Let’s put the grumbling about President Obama’s corralling of clergy to give vetted invocations at his Beyond-the-Beltway town meetings together with the grumbling over his choice of Federal District Judge David F. Hamilton to ascend to 7th Circuit. The invocations, according to Gilgoff’s sleuthing, have got to be inclusive. And Hamilton’s most controversial decision–at least to the religious grumblers–is his declaring unconstitutional pervasively sectarian (as opposed to “inclusive and non-sectarian”) invocation-giving in the Indiana House of Representatives. Coincidence?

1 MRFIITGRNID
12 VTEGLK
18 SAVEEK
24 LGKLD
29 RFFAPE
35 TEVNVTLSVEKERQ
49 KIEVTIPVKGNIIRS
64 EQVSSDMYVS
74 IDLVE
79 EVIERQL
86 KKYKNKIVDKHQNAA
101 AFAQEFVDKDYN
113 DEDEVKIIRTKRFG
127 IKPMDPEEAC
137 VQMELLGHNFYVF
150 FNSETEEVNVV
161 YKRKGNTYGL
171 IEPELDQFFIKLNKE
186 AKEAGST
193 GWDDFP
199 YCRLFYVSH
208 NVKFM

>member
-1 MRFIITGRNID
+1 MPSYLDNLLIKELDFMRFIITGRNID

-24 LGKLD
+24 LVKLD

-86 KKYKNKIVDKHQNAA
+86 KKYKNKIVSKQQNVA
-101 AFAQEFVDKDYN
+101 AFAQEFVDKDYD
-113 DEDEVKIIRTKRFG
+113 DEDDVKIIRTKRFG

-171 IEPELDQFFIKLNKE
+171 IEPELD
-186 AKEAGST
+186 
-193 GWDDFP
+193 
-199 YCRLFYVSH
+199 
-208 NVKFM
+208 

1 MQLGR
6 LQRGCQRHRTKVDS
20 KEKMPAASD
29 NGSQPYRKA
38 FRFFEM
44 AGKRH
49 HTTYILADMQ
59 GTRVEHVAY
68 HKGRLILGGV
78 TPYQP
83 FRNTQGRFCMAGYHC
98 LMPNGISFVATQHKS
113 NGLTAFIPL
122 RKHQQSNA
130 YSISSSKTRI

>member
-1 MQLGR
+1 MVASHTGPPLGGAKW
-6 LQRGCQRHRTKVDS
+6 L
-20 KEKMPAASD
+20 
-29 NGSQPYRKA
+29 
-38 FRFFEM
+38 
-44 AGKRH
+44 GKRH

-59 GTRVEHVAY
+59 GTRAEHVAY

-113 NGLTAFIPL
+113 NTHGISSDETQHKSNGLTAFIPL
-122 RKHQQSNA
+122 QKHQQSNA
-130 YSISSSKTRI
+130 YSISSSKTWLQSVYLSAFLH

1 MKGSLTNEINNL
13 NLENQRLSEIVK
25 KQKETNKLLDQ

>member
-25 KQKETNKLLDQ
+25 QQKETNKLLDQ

Over at my temporary blogging home on Belief, I’ve outlined why I think it’s perfectly OK for the White House to screen invocations for inclusivity. Here I’ll just make the point that Obama’s sense of the role of religion in society is of the let’s-get-together-and-raise-the-barn variety. This, as I’ve argued elsewhere (see here and the last chapter of One Nation, Divisible), is a classical Midwestern Methodist disposition, and very much congruent with classic American civil religion. Oh, and perhaps not coincidentally either, David F. Hamilton is the son and grandson of Midwestern Methodist ministers. Not to mention a nephew of former Indiana congressman and current Obama foreign policy eminence grise, Lee Hamilton.